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Speech Therapy Swallowing Article

Speech Therapy & Difficulty Swallowing: Causes and Symptoms

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When people think about speech therapy, they may think about speech, phonation, articulation, even cognition and voice. But what about swallowing? Not only do we as speech-language pathologists address swallowing, but depending on the therapist and the setting, it may actually be a large focus of what we do each day.

Do you ever get that feeling that food or drink is "going down the wrong pipe?" It can actually happen and it's called aspiration. One “pipe” is the esophagus that goes to your stomach and one is the trachea which goes to your lungs. Aspiration is when food, drink, secretions, or any foreign material enters the trachea heading for the lungs.

How do you know if this has happened? The signs and symptoms can include coughing, throat clearing, wet/gurgly voice, choking, etc. while eating and drinking. A speech-language pathologist can typically determine if a person is aspirating and/or having difficulty swallowing. The speech therapist would proceed with a treatment plan and therapeutic exercises to target individual muscles of swallowing.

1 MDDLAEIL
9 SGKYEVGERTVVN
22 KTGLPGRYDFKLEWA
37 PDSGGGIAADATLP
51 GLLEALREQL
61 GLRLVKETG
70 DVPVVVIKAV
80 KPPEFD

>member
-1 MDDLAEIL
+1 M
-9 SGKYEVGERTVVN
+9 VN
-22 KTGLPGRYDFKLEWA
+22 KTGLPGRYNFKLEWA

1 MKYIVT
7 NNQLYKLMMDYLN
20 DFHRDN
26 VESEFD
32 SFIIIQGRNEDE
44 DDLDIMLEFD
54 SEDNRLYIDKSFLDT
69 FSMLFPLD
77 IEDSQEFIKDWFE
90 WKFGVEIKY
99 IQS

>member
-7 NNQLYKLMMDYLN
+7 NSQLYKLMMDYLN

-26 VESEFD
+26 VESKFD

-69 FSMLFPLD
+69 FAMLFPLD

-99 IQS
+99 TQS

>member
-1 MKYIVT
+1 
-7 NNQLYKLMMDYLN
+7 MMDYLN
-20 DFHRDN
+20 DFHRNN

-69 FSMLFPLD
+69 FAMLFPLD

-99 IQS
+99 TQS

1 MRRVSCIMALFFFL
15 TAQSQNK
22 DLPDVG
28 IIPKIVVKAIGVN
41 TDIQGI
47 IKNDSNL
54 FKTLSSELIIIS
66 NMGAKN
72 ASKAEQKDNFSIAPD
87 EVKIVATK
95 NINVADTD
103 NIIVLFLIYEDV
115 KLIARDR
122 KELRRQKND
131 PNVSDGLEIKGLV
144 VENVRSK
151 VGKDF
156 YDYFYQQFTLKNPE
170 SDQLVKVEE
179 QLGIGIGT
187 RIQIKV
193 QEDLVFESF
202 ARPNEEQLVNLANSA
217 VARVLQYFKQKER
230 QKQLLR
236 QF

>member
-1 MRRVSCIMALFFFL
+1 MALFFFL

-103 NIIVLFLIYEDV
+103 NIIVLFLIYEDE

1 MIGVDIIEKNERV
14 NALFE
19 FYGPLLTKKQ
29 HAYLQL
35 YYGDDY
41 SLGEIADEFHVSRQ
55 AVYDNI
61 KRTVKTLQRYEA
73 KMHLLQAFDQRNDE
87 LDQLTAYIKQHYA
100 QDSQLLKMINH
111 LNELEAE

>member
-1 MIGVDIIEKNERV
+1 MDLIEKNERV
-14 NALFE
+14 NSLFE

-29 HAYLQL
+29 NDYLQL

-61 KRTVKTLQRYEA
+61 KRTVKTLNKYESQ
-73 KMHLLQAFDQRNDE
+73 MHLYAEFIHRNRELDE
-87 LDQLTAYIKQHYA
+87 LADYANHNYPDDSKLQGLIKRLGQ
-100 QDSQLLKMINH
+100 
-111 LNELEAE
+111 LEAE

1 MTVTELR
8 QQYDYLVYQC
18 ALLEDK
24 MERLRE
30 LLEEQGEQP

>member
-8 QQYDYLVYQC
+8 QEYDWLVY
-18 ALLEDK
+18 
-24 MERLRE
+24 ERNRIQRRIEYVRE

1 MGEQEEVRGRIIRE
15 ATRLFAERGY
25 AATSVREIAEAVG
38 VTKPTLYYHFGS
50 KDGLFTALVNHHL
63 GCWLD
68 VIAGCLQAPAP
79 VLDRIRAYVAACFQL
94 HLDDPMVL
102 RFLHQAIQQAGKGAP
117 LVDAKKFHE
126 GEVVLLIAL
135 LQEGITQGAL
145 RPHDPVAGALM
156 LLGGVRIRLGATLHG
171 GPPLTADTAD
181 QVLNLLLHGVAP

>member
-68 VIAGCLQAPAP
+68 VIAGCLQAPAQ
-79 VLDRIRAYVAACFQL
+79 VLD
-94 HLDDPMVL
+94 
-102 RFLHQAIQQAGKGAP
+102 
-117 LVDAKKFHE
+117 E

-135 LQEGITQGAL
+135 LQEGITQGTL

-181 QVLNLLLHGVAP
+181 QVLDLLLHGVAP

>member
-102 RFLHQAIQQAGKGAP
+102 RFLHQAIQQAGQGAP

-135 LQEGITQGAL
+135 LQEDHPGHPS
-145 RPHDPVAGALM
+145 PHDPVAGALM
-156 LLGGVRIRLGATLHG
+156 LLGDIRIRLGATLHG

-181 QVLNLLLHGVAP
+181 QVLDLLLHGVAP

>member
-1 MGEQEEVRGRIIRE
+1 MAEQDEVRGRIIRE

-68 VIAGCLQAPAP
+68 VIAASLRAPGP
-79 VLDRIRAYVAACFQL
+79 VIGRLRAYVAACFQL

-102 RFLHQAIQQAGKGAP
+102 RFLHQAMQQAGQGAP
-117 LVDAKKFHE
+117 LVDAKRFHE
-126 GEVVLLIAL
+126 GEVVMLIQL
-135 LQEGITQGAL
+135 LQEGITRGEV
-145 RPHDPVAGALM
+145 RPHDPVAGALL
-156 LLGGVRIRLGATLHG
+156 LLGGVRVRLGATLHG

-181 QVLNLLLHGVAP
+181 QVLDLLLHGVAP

The individual may also be asked to participate in a Modified Barium Swallow Study, which is an x-ray of your throat while eating and drinking. The plan may include temporary or permanent modification of a person's diet and learning safe swallow strategies.

Modification to one's diet may include chopping up meats, cutting all food into small pieces, blending food to a puree or pudding consistency, thickening liquids, etc. Safe swallow strategies can include alternating small bites/sips, eliminating the use of straws, tucking your chin to chest while swallowing, turning your head towards one side while swallowing, slowing down, chewing thoroughly, avoiding talking with food in mouth, sitting upright 90 degrees for meals, etc.

People who may exhibit difficulty with swallowing include those with a stroke, Parkinson's disease, Alzheimer's disease, dementia, Traumatic Brain Injury, amyotrophic lateral sclerosis (ALS), spinal cord injury, multiple sclerosis, muscular dystrophy, cerebral palsy, cancer in the mouth/throat/esophagus, damage to the head or neck, etc.

Why does this happen? Typically the muscles of swallow have suffered some type of damage and are weak and unable to perform at full capacity. That is why diet modification, safe swallow strategies, and therapeutic exercises are important so that you can safely consume the Southern delicacies we all love.

If you or someone you know is experiencing difficulty swallowing, you should inform your doctor and inquire about visiting a speech-language pathologist for further assessment and/or treatment. Happy hearing and speech month!

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